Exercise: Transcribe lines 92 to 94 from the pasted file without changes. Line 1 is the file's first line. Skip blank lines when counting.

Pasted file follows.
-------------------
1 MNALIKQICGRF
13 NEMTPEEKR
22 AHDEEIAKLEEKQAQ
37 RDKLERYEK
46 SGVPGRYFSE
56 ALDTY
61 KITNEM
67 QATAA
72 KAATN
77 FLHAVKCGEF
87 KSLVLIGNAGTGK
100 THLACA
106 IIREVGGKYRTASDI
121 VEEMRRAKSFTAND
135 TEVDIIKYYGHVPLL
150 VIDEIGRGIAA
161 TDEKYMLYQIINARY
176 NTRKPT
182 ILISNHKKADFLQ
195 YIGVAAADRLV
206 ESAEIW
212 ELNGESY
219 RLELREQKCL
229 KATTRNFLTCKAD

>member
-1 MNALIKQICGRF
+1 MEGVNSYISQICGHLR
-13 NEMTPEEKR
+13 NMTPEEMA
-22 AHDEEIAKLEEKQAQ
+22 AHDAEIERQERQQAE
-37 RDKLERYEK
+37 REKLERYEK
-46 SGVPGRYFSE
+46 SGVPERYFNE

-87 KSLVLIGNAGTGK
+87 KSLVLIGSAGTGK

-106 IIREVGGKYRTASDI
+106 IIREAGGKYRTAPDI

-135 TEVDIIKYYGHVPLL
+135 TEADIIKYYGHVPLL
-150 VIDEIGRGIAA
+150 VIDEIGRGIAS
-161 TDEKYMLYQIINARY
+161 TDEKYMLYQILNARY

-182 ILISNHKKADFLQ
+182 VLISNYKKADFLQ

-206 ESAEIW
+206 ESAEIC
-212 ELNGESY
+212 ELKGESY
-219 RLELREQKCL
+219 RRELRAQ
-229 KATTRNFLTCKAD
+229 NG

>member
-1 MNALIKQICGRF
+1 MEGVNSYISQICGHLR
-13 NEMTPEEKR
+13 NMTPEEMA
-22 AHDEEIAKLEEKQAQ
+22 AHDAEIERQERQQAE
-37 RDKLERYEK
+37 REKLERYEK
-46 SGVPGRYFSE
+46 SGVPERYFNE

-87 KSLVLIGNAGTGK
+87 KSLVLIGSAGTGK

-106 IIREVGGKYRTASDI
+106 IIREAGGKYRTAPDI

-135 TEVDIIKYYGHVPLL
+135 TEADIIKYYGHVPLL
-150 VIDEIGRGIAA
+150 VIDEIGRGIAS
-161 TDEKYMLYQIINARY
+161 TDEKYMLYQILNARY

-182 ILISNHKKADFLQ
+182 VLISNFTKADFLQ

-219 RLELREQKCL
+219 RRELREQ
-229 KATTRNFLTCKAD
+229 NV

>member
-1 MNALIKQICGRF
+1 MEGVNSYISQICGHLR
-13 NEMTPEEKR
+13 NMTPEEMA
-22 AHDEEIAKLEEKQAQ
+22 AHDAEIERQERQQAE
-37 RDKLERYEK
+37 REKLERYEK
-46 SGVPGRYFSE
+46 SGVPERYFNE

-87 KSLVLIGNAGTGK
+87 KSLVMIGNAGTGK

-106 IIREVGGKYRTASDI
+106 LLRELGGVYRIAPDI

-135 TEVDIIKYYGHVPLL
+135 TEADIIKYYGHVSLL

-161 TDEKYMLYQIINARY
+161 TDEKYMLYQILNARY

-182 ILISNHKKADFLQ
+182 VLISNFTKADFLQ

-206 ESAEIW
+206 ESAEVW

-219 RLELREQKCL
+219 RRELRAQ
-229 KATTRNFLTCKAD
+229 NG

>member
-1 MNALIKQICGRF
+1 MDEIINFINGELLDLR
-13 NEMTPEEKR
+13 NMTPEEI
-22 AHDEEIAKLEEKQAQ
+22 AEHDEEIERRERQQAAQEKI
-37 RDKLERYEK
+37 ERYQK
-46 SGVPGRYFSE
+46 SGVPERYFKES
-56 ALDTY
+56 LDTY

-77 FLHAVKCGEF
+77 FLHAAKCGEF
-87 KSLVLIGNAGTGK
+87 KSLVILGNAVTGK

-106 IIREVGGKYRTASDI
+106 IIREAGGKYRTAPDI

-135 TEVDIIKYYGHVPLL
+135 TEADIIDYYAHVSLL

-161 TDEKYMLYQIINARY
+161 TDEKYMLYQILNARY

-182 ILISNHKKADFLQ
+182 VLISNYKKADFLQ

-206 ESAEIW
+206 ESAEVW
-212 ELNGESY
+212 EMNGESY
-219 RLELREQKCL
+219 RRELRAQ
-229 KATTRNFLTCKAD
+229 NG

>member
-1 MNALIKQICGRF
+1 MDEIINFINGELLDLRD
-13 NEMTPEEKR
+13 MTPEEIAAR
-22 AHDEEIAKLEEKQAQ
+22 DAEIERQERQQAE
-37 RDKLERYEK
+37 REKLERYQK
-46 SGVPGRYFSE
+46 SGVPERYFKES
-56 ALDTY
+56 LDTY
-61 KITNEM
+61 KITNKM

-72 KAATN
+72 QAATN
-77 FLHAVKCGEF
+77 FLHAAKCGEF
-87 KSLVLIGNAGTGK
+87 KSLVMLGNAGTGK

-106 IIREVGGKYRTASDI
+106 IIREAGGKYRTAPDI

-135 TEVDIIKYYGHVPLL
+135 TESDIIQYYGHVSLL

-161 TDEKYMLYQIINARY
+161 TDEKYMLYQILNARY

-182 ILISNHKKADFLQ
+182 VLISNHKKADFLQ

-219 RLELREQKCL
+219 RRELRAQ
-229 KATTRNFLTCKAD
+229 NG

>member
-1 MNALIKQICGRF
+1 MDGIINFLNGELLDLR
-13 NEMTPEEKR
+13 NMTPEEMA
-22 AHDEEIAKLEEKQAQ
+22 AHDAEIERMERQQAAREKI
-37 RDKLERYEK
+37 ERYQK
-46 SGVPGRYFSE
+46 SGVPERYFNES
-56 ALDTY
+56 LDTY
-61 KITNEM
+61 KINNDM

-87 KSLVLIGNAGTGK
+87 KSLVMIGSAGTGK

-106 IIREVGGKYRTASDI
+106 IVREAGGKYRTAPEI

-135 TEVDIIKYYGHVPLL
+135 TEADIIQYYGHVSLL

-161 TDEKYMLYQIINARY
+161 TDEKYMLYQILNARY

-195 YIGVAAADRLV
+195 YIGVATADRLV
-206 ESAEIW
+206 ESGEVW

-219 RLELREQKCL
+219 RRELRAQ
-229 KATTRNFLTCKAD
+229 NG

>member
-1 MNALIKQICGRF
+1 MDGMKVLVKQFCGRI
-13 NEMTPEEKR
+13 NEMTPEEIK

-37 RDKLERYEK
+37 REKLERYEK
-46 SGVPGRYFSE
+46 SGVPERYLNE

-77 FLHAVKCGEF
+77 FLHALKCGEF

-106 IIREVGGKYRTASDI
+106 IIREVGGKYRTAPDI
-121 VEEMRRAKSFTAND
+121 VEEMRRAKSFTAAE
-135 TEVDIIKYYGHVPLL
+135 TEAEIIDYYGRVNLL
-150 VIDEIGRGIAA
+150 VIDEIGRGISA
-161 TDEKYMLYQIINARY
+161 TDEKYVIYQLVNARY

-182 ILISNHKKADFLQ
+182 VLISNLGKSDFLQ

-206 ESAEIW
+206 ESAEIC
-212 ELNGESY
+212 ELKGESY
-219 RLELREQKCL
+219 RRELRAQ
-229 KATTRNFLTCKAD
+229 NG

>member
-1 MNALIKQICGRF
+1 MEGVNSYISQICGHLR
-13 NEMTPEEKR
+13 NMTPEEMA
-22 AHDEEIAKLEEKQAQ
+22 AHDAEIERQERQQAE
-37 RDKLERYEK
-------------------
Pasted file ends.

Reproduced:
-46 SGVPGRYFSE
+46 SGVPERYFNE

-87 KSLVLIGNAGTGK